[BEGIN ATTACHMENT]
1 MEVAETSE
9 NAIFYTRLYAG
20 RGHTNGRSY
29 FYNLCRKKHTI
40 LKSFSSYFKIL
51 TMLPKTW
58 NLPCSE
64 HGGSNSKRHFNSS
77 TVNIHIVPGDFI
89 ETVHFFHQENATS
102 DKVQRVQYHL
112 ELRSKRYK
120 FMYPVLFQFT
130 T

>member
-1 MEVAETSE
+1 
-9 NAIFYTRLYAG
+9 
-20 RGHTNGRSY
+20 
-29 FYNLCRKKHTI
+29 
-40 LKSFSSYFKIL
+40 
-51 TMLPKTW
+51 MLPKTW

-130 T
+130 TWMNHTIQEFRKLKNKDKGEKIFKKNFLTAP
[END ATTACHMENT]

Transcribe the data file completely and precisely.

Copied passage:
1 MEVAETSE
9 NAIFYTRLYAG
20 RGHTNGRSY
29 FYNLCRKKHTI
40 LKSFSSYFKIL
51 TMLPKTW
58 NLPCSE
64 HGGSNSKRHFNSS
77 TVNIHIVPGDFI
89 ETVHFFHQENATS
102 DKVQRVQYHL
112 ELRSKRYK
120 FMYPVLFQFT
130 T

>member
-1 MEVAETSE
+1 
-9 NAIFYTRLYAG
+9 
-20 RGHTNGRSY
+20 
-29 FYNLCRKKHTI
+29 
-40 LKSFSSYFKIL
+40 
-51 TMLPKTW
+51 MLPKTW

-130 T
+130 TWMNHTIQEFRKLKNKDKGEKIFKKNFLTAP